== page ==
The most com­mon way to read this par­able is to sug­gest that Jesus is pre­par­ing his fol­low­ers for a long peri­od dur­ing which he will not be present and that he gives them all vari­ous tasks to get on with while he is away, depend­ing on their dif­fer­ing gifts and abil­it­ies. When he returns his fol­low­ers will be judged on how well they have done their work. Such an inter­pret­a­tion eas­ily leads to the view that we are saved by our good deeds and so we live in fear of the Master’s return lest we fail the test and are found want­ing. To read the par­able that way is to make it at odds with so much of what Jesus taught about God’s grace and mercy shown to the undeserving. So how should we under­stand it? The first thing to notice is that a tal­ent was a unit of money, worth roughly what a labour­er could earn in 15 years. The Mas­ter is there­fore dis­trib­ut­ing to his three ser­vants, a vast sum of money, in our cur­rency sev­er­al mil­lion dol­lars. He is being extraordin­ar­ily gen­er­ous but also tak­ing a huge risk entrust­ing this much money to his ser­vants.

So what do these tal­ents rep­res­ent? Con­trary to what has often been taught I don’t believe the tal­ents rep­res­ent our nat­ur­al abil­it­ies and skills. We do of course use our tal­ents in the Ser­vice of God but apply­ing this to the par­able gives us a pic­ture of a God who is like a School Prin­cip­al giv­ing rewards to the gif­ted and tal­en­ted but scold­ing the low achiev­ers. This is a par­able about the King­dom of Heav­en, not about the way things oper­ate in the king­dom of the world. The tal­ents rep­res­ent the good news that God has entrus­ted to each of us. We are all the recip­i­ents of God’s mercy and for­give­ness. We have received the good news of sins for­giv­en and the priv­ilege of know­ing that we are loved and cher­ished by God des­pite our fail­ures and weak­nesses. We have been called to be his fol­low­ers, his rep­res­ent­at­ives. But to whom much if giv­en much is expec­ted. If we have received so many bless­ings from God then he expects us to share them with oth­ers. To fail to do so is to be like the ser­vant who was giv­en a gen­er­ous gift and then bur­ied in a field where it was of no use to any­one. He did that because of his flawed view of his mas­ter. He could not believe that his mas­ter could be so gen­er­ous with his money-he thought that must be some catch, some hid­den agenda.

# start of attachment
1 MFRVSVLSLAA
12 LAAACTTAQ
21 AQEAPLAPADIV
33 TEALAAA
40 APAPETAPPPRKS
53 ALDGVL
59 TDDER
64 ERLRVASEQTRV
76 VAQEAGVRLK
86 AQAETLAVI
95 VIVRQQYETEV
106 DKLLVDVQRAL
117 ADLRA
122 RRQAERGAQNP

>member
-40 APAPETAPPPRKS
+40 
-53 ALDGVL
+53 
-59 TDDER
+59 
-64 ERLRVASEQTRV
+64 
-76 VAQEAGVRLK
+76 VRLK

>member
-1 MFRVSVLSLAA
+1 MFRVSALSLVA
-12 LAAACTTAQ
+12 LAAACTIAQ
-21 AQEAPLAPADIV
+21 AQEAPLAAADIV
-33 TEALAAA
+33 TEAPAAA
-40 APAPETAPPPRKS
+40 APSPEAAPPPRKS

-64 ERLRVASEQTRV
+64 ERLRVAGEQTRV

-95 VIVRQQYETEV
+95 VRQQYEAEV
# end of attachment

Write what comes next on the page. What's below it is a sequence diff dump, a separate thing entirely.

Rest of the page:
Let me con­clude by quot­ing the theo­lo­gian Stan­ley Hauer­was, “the par­able teaches us how to wait patiently as those who have received the gift of being called to be a dis­ciple of Jesus. Jesus’ dis­ciples are not called to do great things although great things may hap­pen. Rather, Jesus’ dis­ciples are called to do the work Jesus has giv­en us to do – work as simple and hard as learn­ing to tell the truth and to love our enemies. Such work is the joy that our mas­ter invites us to share.”

 

Philip Brad­ford